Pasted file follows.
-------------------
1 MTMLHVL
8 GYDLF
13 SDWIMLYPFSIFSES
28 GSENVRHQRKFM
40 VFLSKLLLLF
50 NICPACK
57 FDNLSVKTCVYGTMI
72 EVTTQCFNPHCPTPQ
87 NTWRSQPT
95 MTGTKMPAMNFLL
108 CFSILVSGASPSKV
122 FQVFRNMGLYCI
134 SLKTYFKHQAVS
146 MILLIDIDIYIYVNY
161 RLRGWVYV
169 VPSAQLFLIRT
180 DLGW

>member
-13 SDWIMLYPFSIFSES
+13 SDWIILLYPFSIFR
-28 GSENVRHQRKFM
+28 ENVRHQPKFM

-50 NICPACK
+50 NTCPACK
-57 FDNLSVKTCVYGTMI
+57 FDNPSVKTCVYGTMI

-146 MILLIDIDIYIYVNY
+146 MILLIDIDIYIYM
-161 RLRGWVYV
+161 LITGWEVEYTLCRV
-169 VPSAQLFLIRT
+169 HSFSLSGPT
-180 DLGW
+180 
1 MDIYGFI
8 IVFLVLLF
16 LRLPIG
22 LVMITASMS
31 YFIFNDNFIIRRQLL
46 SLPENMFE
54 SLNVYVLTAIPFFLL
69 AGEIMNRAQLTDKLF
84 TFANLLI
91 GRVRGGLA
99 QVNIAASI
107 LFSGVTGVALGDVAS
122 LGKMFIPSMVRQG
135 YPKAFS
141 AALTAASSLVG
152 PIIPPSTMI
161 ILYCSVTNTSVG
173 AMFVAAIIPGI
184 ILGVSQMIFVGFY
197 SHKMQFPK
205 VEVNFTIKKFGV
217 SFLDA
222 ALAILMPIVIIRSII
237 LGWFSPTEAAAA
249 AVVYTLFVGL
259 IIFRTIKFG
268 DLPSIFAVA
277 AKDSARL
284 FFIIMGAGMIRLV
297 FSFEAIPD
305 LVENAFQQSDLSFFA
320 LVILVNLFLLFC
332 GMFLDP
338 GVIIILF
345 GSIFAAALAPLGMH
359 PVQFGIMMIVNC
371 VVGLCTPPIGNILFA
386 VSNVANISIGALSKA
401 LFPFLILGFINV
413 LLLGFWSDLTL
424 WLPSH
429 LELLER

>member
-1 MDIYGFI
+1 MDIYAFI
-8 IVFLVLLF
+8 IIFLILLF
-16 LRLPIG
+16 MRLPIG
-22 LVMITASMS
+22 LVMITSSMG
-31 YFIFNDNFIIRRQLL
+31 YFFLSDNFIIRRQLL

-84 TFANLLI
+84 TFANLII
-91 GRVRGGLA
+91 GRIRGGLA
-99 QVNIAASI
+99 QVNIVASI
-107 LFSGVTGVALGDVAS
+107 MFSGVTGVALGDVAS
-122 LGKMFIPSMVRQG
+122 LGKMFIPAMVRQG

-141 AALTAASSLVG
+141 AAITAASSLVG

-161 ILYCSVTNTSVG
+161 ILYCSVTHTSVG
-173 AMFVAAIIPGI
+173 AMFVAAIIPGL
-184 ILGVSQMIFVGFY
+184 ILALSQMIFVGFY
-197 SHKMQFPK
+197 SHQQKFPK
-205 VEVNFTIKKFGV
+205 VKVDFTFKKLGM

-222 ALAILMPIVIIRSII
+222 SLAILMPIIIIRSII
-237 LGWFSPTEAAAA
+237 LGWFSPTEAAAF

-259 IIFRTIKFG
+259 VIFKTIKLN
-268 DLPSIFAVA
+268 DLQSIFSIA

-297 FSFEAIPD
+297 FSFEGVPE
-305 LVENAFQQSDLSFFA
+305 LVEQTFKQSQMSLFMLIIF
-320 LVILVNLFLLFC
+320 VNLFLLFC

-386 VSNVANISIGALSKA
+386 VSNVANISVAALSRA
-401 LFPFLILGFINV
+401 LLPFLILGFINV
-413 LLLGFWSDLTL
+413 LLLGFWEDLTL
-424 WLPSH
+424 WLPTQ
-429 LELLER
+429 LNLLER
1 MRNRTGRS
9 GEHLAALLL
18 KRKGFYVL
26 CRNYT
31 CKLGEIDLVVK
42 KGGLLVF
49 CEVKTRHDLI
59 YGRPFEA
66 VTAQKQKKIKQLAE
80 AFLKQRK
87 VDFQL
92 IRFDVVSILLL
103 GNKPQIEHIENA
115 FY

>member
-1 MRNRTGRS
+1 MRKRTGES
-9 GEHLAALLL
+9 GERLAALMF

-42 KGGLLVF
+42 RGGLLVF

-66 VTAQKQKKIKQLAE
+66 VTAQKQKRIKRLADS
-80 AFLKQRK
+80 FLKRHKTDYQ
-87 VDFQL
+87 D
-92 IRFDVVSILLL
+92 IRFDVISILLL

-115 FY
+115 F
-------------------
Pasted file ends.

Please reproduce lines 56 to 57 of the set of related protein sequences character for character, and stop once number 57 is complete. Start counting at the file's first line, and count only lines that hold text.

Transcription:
217 SFLDA
222 ALAILMPIVIIRSII